I live on Rarotonga, one of the 15 Cook Islands in the South Pacific Ocean. As it's close to the equator, it's warm all year round without much variation. I flew in from Brisbane, Australia, and because Rarotonga is near the International Date Line, I arrived earlier in the day than when I left.
Choosing to teach here was a no-brainer for me. My father was born and raised on the Cook Islands, which have beautiful blue skies and seas, luxuriant tropical plants and a fantastically slow pace of life.
My mother is from England, where I also spent six years teaching, but it was hard to resist the friendliness of the people here, along with the fresh seafood and locally grown fruit and vegetables. It's important not to be materialistic though, as I earn half what I did when I worked in Australia.
I teach at Takitumu Primary School and I'm in the second year of a three-year contract with the Cook Islands Ministry of Education. In my first year I taught 5th grade students (aged 10), and I've managed to keep the same class because the 6th grade teacher left. I was delighted and my students were also very pleased - one parent hugged me when they found out.
There are 10 schools on the island, which has a circumference of 32km. Most are state schools and eight are primary schools. Takitumu Primary takes students from early childhood education (aged 3) through to 6th grade. It is a small school: we have 175 students, seven teachers and two teaching assistants, who mainly support children with special educational needs. Class sizes are relatively small - I have a class of 15, but this changes regularly as students come and go.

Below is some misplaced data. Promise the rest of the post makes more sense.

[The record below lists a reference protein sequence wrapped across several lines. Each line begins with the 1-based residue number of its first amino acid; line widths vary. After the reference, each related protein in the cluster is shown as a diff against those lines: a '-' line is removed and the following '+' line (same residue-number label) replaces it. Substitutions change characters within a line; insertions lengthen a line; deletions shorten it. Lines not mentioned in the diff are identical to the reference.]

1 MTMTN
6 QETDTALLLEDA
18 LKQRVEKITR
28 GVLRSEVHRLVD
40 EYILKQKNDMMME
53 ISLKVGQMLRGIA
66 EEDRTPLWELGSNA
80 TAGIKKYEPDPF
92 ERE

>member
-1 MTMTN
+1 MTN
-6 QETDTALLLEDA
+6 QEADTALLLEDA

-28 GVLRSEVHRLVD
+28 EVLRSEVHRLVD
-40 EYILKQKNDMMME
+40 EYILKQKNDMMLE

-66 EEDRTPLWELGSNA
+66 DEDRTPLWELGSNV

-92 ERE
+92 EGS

The biggest challenge on the Cook Islands is the loss of the indigenous language. In order to combat this, Cook Island Maori is taught in most schools. Takitumu Primary teaches in the language until 3rd grade, after which students learn in English. Our syllabus is based on the New Zealand curriculum, with a focus on improving reading and writing in both languages.
The school day begins at 7.45am with students cleaning the classrooms, sweeping the floors, washing the window louvres, and picking up rubbish. Students walk around the playing fields for morning exercise, then we say our prayers before settling down for classes.
Students here have quite diverse cultural backgrounds, although all have some Cook Island Maori heritage. But these days they are the same as students the world over, with strong Western influences in terms of language, food, music, dress and so on.
The school day finishes at 1.45pm, leaving plenty of time for snorkelling and diving - both popular activities on the island, which is surrounded by a coral reef. The lagoon provides wonderful opportunities for swimming, kitesurfing and paddle boarding. There's a slogan used by the tourist board to describe the islands: "Living the dream". It pretty much sums up my life on Rarotonga.
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Do you want to tell the world's teachers about your working day, the unique circumstances in which you teach or the brilliance of your class? If so, email firstname.lastname@example.org
We will give your school pound;100 if your story is published.